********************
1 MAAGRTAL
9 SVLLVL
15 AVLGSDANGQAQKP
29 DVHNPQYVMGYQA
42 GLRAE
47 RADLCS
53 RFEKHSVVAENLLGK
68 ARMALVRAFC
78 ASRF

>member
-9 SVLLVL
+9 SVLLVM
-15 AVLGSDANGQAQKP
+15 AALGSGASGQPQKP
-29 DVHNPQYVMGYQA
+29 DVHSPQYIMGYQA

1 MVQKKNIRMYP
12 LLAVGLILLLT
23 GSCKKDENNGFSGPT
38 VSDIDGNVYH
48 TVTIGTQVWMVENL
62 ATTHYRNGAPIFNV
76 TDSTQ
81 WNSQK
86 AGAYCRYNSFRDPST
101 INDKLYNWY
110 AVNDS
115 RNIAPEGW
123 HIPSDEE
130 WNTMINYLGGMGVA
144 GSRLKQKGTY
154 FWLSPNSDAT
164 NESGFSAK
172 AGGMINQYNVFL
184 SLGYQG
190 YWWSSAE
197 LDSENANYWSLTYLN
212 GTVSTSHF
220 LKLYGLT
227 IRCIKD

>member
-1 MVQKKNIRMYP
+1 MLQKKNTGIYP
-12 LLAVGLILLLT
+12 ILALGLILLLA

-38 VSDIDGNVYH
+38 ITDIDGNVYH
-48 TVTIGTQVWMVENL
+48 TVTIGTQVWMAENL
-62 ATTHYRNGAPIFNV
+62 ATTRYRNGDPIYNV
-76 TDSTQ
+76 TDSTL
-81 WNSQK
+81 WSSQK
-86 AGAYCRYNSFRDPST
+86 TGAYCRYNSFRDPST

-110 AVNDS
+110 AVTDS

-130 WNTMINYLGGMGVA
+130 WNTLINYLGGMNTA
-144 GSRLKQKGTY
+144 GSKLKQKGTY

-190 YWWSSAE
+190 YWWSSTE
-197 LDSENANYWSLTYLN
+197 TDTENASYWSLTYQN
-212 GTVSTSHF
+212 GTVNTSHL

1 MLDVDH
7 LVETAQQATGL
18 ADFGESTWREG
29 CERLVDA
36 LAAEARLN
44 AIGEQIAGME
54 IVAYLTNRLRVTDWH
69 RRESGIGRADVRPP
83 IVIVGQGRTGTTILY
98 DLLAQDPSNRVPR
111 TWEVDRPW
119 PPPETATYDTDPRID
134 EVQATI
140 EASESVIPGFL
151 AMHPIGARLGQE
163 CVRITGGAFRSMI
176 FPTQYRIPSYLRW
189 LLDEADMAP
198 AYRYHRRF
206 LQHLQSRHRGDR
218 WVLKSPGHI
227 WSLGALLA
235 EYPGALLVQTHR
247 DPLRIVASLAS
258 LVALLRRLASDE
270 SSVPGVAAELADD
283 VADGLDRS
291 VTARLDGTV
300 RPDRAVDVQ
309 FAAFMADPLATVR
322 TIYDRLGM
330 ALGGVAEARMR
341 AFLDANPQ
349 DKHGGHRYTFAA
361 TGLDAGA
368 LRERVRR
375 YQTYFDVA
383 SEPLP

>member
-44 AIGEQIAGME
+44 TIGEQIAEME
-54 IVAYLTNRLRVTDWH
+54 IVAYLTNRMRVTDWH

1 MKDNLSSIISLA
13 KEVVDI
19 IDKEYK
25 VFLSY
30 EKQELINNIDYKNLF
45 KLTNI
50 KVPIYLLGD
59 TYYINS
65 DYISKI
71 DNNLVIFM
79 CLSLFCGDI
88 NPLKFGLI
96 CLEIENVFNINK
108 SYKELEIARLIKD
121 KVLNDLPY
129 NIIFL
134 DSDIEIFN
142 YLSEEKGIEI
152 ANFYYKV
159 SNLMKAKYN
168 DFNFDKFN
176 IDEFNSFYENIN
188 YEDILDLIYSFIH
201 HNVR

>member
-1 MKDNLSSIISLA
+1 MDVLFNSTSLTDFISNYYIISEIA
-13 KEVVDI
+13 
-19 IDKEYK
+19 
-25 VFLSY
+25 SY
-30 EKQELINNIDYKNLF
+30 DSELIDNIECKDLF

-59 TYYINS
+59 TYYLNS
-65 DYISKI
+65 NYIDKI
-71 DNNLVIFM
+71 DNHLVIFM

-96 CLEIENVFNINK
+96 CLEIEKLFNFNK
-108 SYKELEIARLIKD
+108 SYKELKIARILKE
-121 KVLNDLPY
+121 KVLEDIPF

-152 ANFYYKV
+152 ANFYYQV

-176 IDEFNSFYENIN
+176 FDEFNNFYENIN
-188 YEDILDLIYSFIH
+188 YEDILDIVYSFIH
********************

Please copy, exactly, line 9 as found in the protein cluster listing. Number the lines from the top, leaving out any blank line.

78 ASRF